Figure 5.
 
VGB attenuates the amplitude of later scotopic OP wavelets in mice. In VGB-treated mice (open circles), although OP1 and OP2 amplitudes were not significantly different (A, B), the DA 1 cd*s/m2 OP3 amplitude was decreased in VGB-treated mice (filled circles) compared with time-matched controls at 4 weeks of VGB treatment (C). The OP4 amplitude was attenuated in VGB-treated mice at 2, 4, and 8 weeks of VGB treatment (D). Implicit times of OP wavelets were not significantly different between groups (AD). Representative waveforms from both right and left eyes shown for one control and one VGB-treated mouse (E). DA, dark adapted. *P < .05; **P < .01; ***P < .001.
Figure 6.
 
VGB decreases the amplitude of later photopic OP wavelets in mice while increasing the implicit time. In VGB-treated mice (open circles), although OP1 amplitudes (A) were not not significantly different between groups, the LA 10 cd*s/m2 OP2 and the OP3 implicit time (B, C) was increased compared with age-matched controls (filled circles) between 2 and 6 weeks of VGB treatment. Additionally, the OP3 amplitude was decreased in VGB-treated mice relative to age-matched controls between 2 and 8 weeks of VGB treatment (C). Representative waveforms from both right and left eyes shown for one control and one VGB-treated mouse (D). LA, light adapted. *P < .05; **P < .01; ***P < .001.
Figure 6.
 
VGB decreases the amplitude of later photopic OP wavelets in mice while increasing the implicit time. In VGB-treated mice (open circles), although OP1 amplitudes (A) were not not significantly different between groups, the LA 10 cd*s/m2 OP2 and the OP3 implicit time (B, C) was increased compared with age-matched controls (filled circles) between 2 and 6 weeks of VGB treatment. Additionally, the OP3 amplitude was decreased in VGB-treated mice relative to age-matched controls between 2 and 8 weeks of VGB treatment (C). Representative waveforms from both right and left eyes shown for one control and one VGB-treated mouse (D). LA, light adapted. *P < .05; **P < .01; ***P < .001.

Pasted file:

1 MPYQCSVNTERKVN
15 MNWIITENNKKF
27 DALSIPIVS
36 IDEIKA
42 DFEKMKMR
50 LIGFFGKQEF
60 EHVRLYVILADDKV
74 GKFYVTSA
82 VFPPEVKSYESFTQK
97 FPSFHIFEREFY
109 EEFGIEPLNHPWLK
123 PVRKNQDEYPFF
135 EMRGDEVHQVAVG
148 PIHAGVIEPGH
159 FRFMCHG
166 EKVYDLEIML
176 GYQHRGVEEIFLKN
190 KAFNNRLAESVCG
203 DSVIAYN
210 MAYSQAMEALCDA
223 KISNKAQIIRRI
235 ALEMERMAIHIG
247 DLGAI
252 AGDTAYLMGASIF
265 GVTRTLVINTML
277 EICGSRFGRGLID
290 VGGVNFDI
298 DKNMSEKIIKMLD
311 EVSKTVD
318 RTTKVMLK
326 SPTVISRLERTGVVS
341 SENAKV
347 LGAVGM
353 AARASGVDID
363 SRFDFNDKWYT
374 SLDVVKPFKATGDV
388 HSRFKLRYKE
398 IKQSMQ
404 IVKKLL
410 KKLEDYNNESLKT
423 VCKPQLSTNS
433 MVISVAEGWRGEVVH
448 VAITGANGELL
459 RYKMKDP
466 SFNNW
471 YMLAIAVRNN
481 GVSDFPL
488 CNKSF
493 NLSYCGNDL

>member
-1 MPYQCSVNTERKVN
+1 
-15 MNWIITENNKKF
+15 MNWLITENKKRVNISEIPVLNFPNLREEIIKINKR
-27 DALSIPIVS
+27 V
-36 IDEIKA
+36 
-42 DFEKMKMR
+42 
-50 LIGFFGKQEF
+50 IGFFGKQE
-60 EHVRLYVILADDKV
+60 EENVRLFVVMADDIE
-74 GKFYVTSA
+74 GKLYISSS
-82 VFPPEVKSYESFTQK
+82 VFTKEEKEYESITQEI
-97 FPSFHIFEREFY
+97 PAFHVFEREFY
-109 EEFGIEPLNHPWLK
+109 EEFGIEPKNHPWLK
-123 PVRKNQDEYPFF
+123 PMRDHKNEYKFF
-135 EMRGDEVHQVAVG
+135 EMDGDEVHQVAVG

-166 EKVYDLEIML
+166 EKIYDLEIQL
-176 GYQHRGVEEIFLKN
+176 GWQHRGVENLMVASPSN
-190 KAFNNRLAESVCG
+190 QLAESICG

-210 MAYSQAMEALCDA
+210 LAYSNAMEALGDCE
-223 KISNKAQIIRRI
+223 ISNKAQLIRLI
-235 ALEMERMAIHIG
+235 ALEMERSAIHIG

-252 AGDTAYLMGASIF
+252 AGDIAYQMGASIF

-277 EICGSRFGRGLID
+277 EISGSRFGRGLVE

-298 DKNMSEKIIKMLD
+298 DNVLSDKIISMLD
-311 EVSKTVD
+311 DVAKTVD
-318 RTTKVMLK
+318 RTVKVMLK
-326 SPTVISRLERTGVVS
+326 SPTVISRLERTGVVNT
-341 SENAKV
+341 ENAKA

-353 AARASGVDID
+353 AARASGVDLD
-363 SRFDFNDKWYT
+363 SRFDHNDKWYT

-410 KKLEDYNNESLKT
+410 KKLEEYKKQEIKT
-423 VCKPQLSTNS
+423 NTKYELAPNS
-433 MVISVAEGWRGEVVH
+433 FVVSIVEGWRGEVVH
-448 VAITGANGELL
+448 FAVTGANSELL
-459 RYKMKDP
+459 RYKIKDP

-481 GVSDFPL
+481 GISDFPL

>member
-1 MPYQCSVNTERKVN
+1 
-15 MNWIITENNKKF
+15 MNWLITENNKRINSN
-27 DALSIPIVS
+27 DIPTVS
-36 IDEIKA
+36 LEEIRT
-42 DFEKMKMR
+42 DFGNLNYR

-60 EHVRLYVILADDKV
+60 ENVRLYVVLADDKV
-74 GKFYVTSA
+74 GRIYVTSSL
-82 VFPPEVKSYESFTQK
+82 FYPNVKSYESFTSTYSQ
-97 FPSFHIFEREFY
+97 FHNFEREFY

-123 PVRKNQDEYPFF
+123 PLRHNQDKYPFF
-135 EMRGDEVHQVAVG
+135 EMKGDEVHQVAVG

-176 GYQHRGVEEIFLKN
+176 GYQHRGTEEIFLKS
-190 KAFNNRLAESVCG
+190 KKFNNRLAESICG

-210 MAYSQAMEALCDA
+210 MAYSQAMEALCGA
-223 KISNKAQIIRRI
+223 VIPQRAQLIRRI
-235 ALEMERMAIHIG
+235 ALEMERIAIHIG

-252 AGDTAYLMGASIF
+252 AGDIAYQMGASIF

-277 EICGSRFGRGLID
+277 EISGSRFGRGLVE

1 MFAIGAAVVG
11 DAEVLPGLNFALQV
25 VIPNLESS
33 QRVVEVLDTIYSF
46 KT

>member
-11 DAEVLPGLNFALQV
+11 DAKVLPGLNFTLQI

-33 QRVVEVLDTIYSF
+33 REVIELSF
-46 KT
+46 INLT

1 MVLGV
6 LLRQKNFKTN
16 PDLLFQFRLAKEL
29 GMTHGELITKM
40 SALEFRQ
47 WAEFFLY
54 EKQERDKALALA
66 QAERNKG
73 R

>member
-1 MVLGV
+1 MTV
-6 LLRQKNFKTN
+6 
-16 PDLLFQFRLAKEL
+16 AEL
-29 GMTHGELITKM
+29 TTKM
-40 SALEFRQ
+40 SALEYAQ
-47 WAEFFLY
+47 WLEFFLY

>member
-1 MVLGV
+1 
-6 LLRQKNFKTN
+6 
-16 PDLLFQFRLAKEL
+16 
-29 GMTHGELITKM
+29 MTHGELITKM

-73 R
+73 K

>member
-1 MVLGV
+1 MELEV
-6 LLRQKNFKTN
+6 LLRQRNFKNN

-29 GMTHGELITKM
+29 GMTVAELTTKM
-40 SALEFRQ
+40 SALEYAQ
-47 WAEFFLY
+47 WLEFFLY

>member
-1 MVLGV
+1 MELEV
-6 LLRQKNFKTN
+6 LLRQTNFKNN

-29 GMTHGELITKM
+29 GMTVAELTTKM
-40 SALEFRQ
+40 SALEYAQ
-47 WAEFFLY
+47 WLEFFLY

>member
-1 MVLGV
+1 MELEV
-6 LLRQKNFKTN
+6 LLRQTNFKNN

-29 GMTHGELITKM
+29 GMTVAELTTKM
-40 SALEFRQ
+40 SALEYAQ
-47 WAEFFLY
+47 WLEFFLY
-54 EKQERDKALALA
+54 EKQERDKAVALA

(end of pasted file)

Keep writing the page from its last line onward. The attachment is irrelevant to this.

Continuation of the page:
Figure 7.
 
The scotopic a-wave amplitude of VGB-treated mice (open circles) was qualitatively decreased compared with age-matched controls (filled circles) between 2 and 6 weeks and significantly attenuated at 8 weeks of VGB treatment. DA, dark adapted. *P < .05.
Figure 7.
 
The scotopic a-wave amplitude of VGB-treated mice (open circles) was qualitatively decreased compared with age-matched controls (filled circles) between 2 and 6 weeks and significantly attenuated at 8 weeks of VGB treatment. DA, dark adapted. *P < .05.
OMR
No statistically significant differences in visual acuity were identified between groups by qOMR testing over 8 weeks of VGB treatment (t-test) (Fig. 8A). 
Figure 8.
 
By quantitative OMR testing, no statistically significant differences in visual acuity were identified (A). With in vivo OCT imaging, no significant structural retinal alterations were identified qualitatively over 8 weeks of VGB treatment (B). Quantitative measurements of total retinal thickness (C) reveal no significant differences between VGB-treated mice (blue) and age-matched controls (orange).
Figure 8.
 
By quantitative OMR testing, no statistically significant differences in visual acuity were identified (A). With in vivo OCT imaging, no significant structural retinal alterations were identified qualitatively over 8 weeks of VGB treatment (B). Quantitative measurements of total retinal thickness (C) reveal no significant differences between VGB-treated mice (blue) and age-matched controls (orange).
Optical Coherence Tomography
No alteration in retinal morphology were identified with OCT imaging over 8 weeks of VGB treatment (Fig. 8B). There were no significant differences in retinal thickness between control and VGB-treated mice throughout the study (t-test) (Fig. 8C). 
Immunohistochemistry
In mice treated with VGB for 8 weeks, antibodies directed against protein kinase C alpha consistently identified striking extension of rod bipolar cell dendrites into the outer nuclear layer of the retina. Protein kinase C alpha–labeled rod bipolar cell dendritic extensions were closely apposed to the ribbon synapse marker Ribeye, enriched at photoreceptor terminals (Fig. 9). Additionally, extension of synaptotagmin 2-positive (type 2 OFF and type 6 ON bipolar26) cone bipolar cell dendrites into the outer nuclear layer could be observed in 8-week VGB-treated retinas (Fig. 10). Dendritic sprouting of calbindin-positive horizontal cell processes into the outer nuclear layer could also be observed in VGB-treated retina (Fig. 11), providing further evidence of retinal neuronal plasticity upon VGB treatment. These findings were not identified in retinas of mice treated with VGB for 4 weeks or in vehicle-treated mice at any time point (Figs. 91011). Initial studies provided no evidence suggestive of cone photoreceptor loss in VGB treated retinas as determined by labeling with peanut agglutinin (Fig. 11, but with only one mouse per treatment group), or of gliosis in response to VGB treatment when labeled with antibodies against the glial fibrillary acidic protein (Fig. 10). No significant differences in either rod bipolar cell, glycinergic, or GABAergic amacrine cell numbers were identified between vehicle-treated and VGB-treated retinas (Fig. 12).